Wednesday, 26 February 2014

W-Anchor!

Believe it or not this is a point where I'm going to harp on about those Four Agreements again as I see that my book review will fall off the end of my blog today. You've got to admit it. There's not many places on the Internet that mix allusions to Anglo-Saxon expletives  and abject silliness with deep inner truth.  You've come to the right place though, if that is what you seek.

A way of being impeccable with the word, the first of those four agreements is the subject for this post.  Sadly for the grammar Nazis  out there, it isn't really about sentence structure but is a small demonstration of the way that our use of language can have a powerful and lasting effect on ourselves and the others around us. This isn't a comprehensive discussion. Blimey, I knock up these posts in a few minutes, normally with the first morning cuppa so you're not going to get a seminal work.

Firstly let's consider the title.  It's a term that I've used myself about others.  It may shock you that I'm not as pure as the driven snow but get over it!  My inner fish wife has been particularly prone to such utterances when say, driving.  Take for example, a situation when someone has cut me up. Boom! the event happens and the person is instantly labelled for evermore!  Or are they?

There's a bloke who I encountered in Minehead one day who probably still thinks that I am a merchant banker.  I pulled out on him in the shitehawk Fiesta about a year ago.  Even mouthing sorry and then shouting it out of the window several times didn't appease him.  He went a funny shade of purple, just like a Ribena Berry, then chased me off the industrial estate in his lorry mouthing expletives.  I never got the opportunity to offer him some free sessions in anger management to make up for my erring human-ness.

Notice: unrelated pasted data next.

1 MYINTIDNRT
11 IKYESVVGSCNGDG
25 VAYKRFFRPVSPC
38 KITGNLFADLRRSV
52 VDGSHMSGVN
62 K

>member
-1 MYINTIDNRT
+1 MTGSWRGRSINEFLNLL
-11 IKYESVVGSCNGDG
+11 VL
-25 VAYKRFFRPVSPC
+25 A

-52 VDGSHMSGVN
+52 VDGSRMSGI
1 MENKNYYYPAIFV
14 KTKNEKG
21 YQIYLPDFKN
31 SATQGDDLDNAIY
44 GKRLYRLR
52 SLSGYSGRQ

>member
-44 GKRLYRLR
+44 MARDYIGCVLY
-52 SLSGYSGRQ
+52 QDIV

People, and include yourself in the equation, cannot and should not be comprehensively categorised as a personality type.  They exhibit different characteristics, some good and others less so in the wide and varied scenarios that make up their lives.  I've found adapting the way that I inwardly think or speak to accommodate this is really powerful.   This modus operandus is especially applicable to our dealings with kids because they can be particularly susceptible to how we speak to them and damaged by the labels that we give them.

We all exhibit a range of personnas across our life span. Sometimes I don't do what I'd planned on a given day.  I might be 'being lazy' but I am not 'lazy' per se.   My son might do something monumentally idiotic, like using my fountain pen nib to try and crack a nut, but that does not mean that I have any right to call him 'stupid'. He will get a piece of mind though  and be told that what he has done is completely nonsensical.  Do you see the difference? And if someone wrongs you intentionally or otherwise, that does not mean that they can be pronounced 100% completely evil or bad. Even those who strive to be as good as they can be most of the time cock it up nicely on occasions.   Be clear that you haven't like what has happened.  Couch what you say though with references to actions rather than globally bad mouthing another person...or yourself, if you are indeed, the 'evil perpetrator' on this occasion!

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